Magnolia Tree Care

Growing Magnolia Tree

There are hundreds of Magnolia cultivars, and while they vary greatly, one thing all varieties have in common is lovely, large flowers, often with a sweet fragrance. The flowers give way to seed pods later in the season, providing visual interest and a good food source for birds. Magnolia trees have a branched, woody structure. Some Magnolia trees are evergreen, and others are deciduous. Many of the deciduous varieties will have flowers in the spring before the leaves emerge. These trees can reach 80 feet tall by 40 feet wide, while other types stay much smaller. Magnolias grow in zones 4 through 9, depending on the type.


Planting Magnolia Tree

Plant Magnolia trees in moist, well-drained soil. Drainage is important because Magnolias like moisture but do not like wet feet. These trees prefer slightly acidic soil but can handle a neutral or alkaline pH. Provide soil that has high organic content to support continued growth. The ideal spot for Magnolias will receive full to partial sunlight. Plant Magnolias in an area that receives morning sun and afternoon shade in hot climates. 

Watering Magnolia Tree

Consistently water newly planted Magnolia trees twice per week for the first growing season. Saturate the soil around the base of the plant to establish the root system. Mature trees are drought tolerant and typically can be sustained by rainfall alone. Plan to water established Magnolia trees during a drought to support growth and future blooming.

Fertilizing Magnolia Tree

Feed Magnolias to keep them healthy and growing. Amend the soil with organic compost or manure when planting and top-dress the soil with organic mulch each spring. Support the tree by fertilizing it during the growing season. Feed Magnolias in the spring, early summer, and mid to late summer. Use a balanced fertilizer that has a ratio of 10-10-10 or 20-20-20. A water-soluble fertilizer can be applied during routine watering, or use a slow-release fertilizer to continually support new growth.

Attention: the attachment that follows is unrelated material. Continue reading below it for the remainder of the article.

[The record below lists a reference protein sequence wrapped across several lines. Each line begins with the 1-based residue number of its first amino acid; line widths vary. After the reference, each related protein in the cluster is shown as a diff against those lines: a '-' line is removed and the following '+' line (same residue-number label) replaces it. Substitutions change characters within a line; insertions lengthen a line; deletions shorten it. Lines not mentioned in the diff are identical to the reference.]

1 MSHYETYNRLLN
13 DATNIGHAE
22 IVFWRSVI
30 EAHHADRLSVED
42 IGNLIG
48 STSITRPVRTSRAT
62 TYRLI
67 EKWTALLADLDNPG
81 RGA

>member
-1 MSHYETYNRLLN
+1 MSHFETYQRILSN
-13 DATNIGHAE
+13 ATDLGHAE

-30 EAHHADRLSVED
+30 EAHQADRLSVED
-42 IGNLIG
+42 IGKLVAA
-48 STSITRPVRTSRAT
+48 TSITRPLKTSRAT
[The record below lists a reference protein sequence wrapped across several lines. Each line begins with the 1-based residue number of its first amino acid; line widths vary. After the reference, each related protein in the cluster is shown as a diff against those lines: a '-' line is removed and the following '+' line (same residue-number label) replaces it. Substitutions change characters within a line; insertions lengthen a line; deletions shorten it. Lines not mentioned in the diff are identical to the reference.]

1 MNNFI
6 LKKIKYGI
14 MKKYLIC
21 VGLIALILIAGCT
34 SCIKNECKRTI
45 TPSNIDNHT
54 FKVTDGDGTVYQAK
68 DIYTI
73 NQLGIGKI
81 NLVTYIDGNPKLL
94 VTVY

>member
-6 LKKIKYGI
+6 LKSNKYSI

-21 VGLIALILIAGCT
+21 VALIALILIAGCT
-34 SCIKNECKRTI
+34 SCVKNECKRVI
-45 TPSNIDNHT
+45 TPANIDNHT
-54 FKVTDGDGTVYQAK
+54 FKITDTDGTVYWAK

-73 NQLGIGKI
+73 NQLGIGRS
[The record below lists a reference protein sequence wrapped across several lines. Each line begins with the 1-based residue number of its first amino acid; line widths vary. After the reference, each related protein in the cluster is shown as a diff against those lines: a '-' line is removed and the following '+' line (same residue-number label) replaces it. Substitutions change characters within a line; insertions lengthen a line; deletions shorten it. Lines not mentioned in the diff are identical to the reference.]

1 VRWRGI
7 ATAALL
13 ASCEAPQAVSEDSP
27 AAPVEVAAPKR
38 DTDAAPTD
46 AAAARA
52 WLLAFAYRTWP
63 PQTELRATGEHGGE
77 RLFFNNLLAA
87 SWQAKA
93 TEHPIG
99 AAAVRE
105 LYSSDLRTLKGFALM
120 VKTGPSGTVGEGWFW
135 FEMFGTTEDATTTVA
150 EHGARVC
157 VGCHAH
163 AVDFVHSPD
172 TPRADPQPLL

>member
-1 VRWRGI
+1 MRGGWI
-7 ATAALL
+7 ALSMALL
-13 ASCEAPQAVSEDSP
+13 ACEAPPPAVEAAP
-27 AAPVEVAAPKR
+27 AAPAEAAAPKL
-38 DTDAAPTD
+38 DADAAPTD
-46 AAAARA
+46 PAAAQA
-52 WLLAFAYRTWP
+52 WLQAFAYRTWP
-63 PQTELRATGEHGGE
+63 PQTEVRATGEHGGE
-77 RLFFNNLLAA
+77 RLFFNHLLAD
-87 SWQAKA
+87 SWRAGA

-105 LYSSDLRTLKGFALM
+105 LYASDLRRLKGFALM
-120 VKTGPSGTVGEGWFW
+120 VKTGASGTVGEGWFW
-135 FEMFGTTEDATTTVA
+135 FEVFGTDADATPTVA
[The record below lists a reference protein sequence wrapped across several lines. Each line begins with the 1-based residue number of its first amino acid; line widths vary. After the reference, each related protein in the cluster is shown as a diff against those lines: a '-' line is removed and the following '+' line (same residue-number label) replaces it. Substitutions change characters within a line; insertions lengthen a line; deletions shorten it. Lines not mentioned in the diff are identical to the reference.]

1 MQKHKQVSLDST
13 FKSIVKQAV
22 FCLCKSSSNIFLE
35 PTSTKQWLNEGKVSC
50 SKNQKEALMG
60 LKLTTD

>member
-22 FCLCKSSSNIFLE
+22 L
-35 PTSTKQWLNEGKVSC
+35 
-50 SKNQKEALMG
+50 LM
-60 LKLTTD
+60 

Pruning Magnolia Tree

Shape young Magnolias during the late spring or early summer. These trees bloom on old wood and start developing flower buds in the summer, so pruning too late after in the season will reduce flowering the following year. Prune just after the flowers fade in spring to avoid removing next year’s buds. Remove no more than one-third of the tree at a time. Prioritize removal of younger, lower branches to clean up the look. Mature Magnolia trees seldom need pruning but benefit from removal of dead and damaged growth as required.


Caring For Magnolia Tree in Pots

Growing Magnolias in containers allows for flexible placement options so you can enjoy the fragrant flowers on a deck or patio. Container-grown plants also make it possible to feature Magnolias in areas outside of their growing range. Plant one tree in a 14-inch container. Water when the top few inches of soil are dry. The container must have drainage so that excess water can run through the pot. Use rich soil that is moist but well-drained.

Winter Care for Magnolia Tree

Trees grown in warm zones do not need winter care or protection, while Magnolias in colder regions may need extra care. Apply a thick layer of mulch around the tree's base to insulate the shallow roots from freezing temperatures. Wrap the trunk in landscape fabric in areas with frigid winter weather. Magnolias are early bloomers, so monitor the weather and remove any protective coverings before the flowers emerge.

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Author Alison Cotsonas - Published 2024-04-09